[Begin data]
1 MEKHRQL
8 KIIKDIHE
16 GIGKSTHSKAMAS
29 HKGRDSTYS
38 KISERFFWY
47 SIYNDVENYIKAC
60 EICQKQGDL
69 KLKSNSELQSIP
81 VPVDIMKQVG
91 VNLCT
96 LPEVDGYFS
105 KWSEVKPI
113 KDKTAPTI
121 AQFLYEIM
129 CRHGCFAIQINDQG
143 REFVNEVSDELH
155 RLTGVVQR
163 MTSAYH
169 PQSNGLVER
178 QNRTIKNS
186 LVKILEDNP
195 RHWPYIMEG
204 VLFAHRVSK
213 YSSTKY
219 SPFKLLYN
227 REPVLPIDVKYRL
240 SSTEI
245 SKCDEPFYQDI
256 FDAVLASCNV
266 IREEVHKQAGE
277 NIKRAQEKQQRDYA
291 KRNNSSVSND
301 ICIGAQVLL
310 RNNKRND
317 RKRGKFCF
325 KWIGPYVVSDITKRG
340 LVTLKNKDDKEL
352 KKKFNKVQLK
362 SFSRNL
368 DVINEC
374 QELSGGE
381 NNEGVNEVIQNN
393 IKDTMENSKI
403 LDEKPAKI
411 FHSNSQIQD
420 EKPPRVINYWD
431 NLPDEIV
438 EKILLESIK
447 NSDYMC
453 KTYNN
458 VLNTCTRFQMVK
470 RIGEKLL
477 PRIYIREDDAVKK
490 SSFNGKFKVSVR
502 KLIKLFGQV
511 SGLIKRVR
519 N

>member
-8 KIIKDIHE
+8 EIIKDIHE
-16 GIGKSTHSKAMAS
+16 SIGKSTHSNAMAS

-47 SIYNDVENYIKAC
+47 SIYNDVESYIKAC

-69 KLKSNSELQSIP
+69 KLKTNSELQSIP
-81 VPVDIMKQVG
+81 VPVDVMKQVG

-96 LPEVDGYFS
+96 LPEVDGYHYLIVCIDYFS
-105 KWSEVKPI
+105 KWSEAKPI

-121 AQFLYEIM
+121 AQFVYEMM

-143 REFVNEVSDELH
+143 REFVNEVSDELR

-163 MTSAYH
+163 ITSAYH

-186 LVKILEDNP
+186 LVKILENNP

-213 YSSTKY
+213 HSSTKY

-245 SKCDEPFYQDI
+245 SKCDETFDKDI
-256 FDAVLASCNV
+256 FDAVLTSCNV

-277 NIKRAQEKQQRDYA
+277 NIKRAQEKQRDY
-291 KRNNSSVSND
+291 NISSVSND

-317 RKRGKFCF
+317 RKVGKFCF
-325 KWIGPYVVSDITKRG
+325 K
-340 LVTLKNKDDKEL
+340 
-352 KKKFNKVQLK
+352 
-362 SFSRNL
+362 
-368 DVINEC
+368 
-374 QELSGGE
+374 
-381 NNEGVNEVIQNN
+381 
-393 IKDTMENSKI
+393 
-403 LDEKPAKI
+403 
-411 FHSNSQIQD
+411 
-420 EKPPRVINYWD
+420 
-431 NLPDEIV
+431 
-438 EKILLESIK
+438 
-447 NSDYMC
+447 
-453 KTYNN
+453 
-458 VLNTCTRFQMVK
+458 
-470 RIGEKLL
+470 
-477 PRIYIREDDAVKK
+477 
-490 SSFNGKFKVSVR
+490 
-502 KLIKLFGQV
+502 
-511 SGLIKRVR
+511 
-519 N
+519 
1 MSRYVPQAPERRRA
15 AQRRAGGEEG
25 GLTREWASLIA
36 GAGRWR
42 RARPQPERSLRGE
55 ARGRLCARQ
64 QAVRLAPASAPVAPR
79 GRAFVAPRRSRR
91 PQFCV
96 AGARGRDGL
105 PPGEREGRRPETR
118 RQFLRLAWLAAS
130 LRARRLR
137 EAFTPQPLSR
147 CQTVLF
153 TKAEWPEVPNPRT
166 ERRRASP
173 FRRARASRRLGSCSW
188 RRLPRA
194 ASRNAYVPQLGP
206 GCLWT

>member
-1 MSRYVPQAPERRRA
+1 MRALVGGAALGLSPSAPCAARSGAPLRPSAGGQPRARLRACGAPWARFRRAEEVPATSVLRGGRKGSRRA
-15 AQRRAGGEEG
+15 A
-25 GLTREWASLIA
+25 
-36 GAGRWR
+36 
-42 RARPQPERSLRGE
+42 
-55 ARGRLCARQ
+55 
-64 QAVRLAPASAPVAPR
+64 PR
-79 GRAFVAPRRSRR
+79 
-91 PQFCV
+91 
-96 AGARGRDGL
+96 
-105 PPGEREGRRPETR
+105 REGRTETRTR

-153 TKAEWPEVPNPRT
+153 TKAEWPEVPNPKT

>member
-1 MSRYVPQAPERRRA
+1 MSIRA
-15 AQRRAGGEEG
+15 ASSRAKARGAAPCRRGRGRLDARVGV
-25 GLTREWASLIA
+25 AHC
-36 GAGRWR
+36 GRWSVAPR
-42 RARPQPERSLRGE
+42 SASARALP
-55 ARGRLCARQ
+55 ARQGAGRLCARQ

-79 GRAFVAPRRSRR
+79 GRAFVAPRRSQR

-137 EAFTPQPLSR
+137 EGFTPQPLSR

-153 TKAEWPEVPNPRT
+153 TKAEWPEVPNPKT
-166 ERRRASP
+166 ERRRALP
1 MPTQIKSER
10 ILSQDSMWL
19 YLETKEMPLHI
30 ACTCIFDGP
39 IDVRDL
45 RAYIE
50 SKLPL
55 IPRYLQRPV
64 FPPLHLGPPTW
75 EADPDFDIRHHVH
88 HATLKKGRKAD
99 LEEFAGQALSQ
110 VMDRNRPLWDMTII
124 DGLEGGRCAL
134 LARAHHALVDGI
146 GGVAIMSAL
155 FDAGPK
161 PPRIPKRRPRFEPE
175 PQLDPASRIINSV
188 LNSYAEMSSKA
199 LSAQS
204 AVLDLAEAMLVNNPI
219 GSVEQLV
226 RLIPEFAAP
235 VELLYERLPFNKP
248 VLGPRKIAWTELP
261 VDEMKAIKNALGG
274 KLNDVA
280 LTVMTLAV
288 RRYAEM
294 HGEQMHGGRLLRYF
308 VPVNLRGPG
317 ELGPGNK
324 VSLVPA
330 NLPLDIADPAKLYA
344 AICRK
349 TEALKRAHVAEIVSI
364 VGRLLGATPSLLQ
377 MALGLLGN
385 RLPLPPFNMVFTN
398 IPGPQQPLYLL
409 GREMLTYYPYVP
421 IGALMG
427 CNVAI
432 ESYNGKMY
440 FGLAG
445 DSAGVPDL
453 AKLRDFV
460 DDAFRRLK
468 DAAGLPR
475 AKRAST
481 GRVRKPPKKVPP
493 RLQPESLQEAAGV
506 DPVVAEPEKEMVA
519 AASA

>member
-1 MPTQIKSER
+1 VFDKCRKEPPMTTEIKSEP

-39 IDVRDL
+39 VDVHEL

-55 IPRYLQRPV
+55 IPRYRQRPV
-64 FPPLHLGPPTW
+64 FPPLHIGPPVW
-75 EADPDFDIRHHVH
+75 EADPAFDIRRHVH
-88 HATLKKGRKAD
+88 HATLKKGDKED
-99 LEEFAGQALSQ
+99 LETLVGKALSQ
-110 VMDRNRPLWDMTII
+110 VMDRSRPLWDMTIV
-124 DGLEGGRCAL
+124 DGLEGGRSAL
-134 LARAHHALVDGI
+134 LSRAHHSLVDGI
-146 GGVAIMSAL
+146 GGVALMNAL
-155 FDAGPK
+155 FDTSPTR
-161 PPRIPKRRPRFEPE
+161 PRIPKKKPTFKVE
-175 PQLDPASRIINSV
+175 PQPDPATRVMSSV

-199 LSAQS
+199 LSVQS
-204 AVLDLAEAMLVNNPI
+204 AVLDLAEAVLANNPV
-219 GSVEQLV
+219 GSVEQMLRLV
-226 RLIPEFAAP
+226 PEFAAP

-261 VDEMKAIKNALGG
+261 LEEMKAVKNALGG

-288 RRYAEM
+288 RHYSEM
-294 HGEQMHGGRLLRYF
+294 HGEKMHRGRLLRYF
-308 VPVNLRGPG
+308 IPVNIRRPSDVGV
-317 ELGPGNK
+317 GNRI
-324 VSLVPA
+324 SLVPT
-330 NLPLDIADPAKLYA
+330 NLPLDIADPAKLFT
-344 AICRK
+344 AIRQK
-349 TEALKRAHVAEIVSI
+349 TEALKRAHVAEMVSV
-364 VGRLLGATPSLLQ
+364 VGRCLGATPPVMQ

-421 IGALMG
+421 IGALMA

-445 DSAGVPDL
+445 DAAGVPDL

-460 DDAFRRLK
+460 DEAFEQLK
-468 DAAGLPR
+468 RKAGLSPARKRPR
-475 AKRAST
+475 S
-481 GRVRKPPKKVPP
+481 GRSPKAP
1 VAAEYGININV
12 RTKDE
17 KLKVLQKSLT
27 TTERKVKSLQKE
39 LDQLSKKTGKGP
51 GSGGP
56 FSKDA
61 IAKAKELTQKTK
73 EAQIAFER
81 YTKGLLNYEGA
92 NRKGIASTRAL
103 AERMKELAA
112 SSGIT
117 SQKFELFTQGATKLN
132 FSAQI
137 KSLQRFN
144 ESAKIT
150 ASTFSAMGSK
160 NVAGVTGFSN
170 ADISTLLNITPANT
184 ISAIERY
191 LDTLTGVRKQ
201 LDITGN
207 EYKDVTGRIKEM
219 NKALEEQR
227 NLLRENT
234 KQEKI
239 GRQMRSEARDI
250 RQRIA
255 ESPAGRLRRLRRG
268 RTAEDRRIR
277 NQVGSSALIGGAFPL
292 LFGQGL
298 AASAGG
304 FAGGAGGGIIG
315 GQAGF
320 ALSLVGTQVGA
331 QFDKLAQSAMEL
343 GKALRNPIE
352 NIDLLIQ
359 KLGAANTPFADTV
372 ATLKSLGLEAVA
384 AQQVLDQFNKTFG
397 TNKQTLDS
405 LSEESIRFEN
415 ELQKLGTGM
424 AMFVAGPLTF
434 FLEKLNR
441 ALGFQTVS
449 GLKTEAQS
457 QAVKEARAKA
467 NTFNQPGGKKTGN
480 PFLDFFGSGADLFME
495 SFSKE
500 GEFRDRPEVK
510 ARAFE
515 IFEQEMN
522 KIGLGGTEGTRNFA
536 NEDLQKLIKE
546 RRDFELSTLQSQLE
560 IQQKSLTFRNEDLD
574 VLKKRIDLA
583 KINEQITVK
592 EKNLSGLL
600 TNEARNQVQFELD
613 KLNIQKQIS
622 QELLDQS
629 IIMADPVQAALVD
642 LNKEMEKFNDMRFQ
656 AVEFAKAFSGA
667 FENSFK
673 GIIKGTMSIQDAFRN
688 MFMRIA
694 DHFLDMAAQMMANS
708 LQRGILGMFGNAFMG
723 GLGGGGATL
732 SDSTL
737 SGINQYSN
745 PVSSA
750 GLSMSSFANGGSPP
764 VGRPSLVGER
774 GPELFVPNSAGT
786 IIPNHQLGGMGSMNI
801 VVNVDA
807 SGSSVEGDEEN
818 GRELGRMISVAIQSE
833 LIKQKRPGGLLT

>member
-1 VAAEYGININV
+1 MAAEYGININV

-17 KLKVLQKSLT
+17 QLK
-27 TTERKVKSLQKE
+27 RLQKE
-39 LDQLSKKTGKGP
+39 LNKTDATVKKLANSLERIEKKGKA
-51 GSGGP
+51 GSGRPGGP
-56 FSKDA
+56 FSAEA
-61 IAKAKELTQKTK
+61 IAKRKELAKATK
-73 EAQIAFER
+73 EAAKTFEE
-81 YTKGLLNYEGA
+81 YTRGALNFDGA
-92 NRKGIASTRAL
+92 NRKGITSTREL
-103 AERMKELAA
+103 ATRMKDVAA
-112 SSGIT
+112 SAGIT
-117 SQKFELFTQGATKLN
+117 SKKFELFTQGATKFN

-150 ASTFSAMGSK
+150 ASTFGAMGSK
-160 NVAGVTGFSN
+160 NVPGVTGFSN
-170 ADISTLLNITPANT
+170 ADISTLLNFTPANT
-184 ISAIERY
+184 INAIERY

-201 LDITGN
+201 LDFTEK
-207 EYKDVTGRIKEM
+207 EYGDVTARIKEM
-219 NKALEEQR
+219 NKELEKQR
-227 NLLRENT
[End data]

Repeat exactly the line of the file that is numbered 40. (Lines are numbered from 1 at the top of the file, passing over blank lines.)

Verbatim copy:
368 DVINEC